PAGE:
Bodies shot into space: Streb: Go! Action Heroes.
Mae G. Banner
Go! Action Heroes
Egg, March 20
Elizabeth Streb’s heroes are Harry Houdini, Isaac Newton,
Buster Keaton, and the hard hats who work construction on
high girders. These are the thinkers and high-risk movers
who inspired the choreography for Streb Go! Action Heroes,
a sweeping, swooping rocket of a show on Saturday, March 20,
at the Egg.
Streb’s Brooklyn-based company of four men and two women did
not defy gravity. They embraced it. Every climb, bounce and
spin off the troupe’s giant Erector Set construction climaxed
with a full-body belly whopper onto the blue gym mats below.
The satisfying pow! sounds were music to a comic book
When it comes to action heroes, I always liked Batman and
Wonder Woman more than Superman, because they had tools, not
just muscles. Streb’s dancers—half the company members were
formerly divers, gymnasts or acrobats—have lots of great tools:
bungee cords, harnesses, metal flying machines, walls to walk
up or bounce off, and aerial hoops to curl inside of, like
the man in the moon.
These dancers also have the will and the skill to fling their
bodies into space, to risk getting seriously clobbered by
a fellow dancer in orbit, and to jump out of the way at the
last possible instant. This they did, repeatedly, in a program
of 10 exhilarating bits with such titles as, Free Flight,
Bilevel, and the glorious Air.
Streb, a MacArthur Grant winner in 1997, founded her company
two years later. Her goal is to reach the audience physically
by displaying her dancers in extreme versions of everyday
moves: walking, running, jumping, landing. She wants us to
feel in our gut the risks the dancers are taking and to appreciate
the artfulness of familiar moves.
In a pre-show talk, Streb said her dance heroes included Trisha
Brown (for her daring play with everyday movements) and Alvin
Ailey, who said, “Dance belongs to the people; we give it
back to them.”
Streb’s populism permeates her aesthetic. You see it in the
Brecht-style slide projections that label every dance, and
even more in the occasional sign that says “Work,” projected
during set changes that are carried out in full view by half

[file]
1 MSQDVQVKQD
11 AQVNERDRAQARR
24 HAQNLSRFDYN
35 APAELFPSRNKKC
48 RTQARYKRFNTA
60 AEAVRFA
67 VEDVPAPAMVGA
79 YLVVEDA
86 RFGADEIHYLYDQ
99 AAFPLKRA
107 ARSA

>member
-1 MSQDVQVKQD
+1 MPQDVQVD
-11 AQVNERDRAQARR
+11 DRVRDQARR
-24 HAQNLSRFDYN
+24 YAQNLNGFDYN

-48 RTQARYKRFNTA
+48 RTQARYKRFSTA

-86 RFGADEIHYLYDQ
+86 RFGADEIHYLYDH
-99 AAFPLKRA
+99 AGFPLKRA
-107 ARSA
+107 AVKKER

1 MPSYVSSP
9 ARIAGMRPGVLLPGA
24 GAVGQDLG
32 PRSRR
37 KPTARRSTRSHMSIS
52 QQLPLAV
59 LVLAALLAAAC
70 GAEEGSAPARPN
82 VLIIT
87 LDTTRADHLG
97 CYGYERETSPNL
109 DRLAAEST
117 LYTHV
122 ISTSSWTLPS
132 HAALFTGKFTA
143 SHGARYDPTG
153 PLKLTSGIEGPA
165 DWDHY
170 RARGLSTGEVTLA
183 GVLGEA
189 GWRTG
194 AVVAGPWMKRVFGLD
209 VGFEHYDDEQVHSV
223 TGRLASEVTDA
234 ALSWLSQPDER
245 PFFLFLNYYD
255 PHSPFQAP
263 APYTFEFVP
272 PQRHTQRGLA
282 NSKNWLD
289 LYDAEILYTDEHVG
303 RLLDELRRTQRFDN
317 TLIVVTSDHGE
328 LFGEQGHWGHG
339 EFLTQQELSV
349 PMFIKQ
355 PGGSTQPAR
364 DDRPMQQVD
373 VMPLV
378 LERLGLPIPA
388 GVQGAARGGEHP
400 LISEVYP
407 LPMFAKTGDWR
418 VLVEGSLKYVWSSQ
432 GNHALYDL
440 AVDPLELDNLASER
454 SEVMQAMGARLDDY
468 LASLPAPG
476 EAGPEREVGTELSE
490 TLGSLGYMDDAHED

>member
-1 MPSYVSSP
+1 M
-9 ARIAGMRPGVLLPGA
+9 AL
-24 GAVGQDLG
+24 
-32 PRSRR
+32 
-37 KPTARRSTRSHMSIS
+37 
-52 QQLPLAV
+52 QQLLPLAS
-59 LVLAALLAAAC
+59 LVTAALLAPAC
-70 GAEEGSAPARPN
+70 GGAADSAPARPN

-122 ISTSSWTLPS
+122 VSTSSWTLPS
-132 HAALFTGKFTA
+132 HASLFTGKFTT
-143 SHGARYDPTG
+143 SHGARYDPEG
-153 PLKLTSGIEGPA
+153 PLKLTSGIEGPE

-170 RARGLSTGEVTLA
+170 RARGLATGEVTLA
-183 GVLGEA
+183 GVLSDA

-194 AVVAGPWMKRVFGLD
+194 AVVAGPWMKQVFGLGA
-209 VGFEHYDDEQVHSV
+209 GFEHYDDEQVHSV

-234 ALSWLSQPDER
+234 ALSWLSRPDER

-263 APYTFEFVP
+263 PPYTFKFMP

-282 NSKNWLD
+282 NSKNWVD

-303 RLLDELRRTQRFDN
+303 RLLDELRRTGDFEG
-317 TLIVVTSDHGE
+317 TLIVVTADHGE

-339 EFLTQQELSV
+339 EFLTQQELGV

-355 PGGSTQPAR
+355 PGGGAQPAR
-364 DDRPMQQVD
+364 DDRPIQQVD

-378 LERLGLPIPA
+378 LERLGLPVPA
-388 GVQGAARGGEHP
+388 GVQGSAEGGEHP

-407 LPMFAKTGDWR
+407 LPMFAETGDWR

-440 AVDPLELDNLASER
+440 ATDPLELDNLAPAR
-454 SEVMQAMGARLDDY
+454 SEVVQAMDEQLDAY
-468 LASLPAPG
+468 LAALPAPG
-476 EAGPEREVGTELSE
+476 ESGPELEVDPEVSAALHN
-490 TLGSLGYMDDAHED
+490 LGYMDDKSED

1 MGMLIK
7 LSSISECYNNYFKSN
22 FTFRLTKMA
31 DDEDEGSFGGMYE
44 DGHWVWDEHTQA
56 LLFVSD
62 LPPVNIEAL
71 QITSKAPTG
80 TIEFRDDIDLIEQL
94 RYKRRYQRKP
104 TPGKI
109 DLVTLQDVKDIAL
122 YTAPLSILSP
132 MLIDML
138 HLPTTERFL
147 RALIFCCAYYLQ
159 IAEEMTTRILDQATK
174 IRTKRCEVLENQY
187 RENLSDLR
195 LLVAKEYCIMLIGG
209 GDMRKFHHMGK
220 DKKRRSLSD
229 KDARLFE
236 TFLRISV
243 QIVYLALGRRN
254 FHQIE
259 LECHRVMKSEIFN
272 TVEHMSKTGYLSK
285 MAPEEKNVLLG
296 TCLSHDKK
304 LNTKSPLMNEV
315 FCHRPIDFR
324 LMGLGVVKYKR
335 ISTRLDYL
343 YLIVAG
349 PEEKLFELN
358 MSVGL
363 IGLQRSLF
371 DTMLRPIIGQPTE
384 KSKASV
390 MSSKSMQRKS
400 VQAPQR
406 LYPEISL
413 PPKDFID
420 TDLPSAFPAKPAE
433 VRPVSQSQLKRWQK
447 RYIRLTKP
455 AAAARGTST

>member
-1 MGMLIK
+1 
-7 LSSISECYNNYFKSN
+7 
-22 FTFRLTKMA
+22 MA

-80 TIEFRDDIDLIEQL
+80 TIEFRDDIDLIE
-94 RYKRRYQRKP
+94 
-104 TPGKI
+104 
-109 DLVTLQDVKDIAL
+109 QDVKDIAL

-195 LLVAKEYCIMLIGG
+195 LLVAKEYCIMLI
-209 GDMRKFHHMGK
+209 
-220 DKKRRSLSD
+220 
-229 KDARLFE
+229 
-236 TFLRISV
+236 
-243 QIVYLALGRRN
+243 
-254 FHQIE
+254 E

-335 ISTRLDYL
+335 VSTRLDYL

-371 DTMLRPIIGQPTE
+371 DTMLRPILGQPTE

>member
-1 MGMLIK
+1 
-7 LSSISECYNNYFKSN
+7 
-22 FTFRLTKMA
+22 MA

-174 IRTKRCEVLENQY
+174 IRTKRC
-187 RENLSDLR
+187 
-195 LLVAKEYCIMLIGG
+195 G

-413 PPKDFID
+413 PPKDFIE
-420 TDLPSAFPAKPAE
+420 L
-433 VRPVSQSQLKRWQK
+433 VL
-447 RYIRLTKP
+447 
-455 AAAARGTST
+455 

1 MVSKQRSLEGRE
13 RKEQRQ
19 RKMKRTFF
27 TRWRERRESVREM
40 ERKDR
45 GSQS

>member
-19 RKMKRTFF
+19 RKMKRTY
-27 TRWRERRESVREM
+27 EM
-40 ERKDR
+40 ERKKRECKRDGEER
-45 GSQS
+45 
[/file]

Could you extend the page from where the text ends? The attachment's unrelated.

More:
a dozen stagehands in black jumpsuits.
Also, you can’t mistake these dancers for gods or fictional
characters. They are people at work. One dancer may call the
cadence, saying, “Ready? Go!” Or, a dancer may call moves
in an aerial quadrille: “Arch. Curve. Diagonal. Roll.” And,
they all shout when they’re moved to do so.
Above the mats, the two-level framework of girders, and the
mylar backboards (the better to reflect the dancers’ movements),
there’s a Times Square-type streaming sign with continuous
comment in red-lights letters: “If you’re not flying, what’s
the point? . . . The only thing you need is a good steady
push . . .”
Then, there are the demystifying intros projected on the back
wall: “For every action, there is an equal and opposite reaction.
Newton’s third law of motion.” Actually, in the quartet, Air,
Newton morphed into Leonardo da Vinci’s multi-limbed image
of man, with echoes of my favorite gym teacher, all combined
in a set of everyday moves that were magnified, stretched,
made dangerous and ultimately freeing.
was introduced as an homage to high-rise iron workers. Terry
Dean Bartlett and Jonah Spear walked up a steep ramp—really,
the backs of Christine Chen and DeeAnn Nelson, then stood
on the women’s heads, bounced off their bodies, and did multiple
somersaults while swinging in harness.
As a dancer swung out and back at high velocity, his partner/pusher
on the ground sped out of the way, always just in time. I
thought of the stunts we did on the playground swings, but,
carried to the 10th power.
The constant near-misses became high comedy in Kit of Parts,
a tribute to Buster Keaton that featured dancers swinging
8-foot-long two-by-fours while their buddies ducked with perfect
comic timing. Then, Streb and another dancer stood with their
backs to a couple of plywood walls, each with one square window
cut out. The walls fell forward—splat—threatening to smash
the dancers. But, no. The dancers remained standing straight
and tall in exactly the right spot, so their heads poked through
those windows. Streb just proved you can fit a round peg in
a square hole.
When the dancers weren’t flying, they were sardining—layering
their unitard-clad bodies one on top of the other in a human
four-decker sandwich, or squeezing into a glass-walled coffin
à la Houdini, then, amazingly, making room for one more, as
Bartlett entered the box from below, squirmed among his sardine
pals, rose out the top, and dived headfirst to the mat. The
effect of Squirm was slow and lovely.
Chen was the star in FLY, a glorious demonstration
of Newton’s first law (“a body in motion will remain in motion,
unless . . . ”) Buckled at the waist into the crossed bars
of a metal flying machine, she took a run and a jump, and
then kept flying forever, round and round, faster and faster,
in a grand tour de force, while her grounded friends helped
out with the occasional push. Chen flew; they ducked; the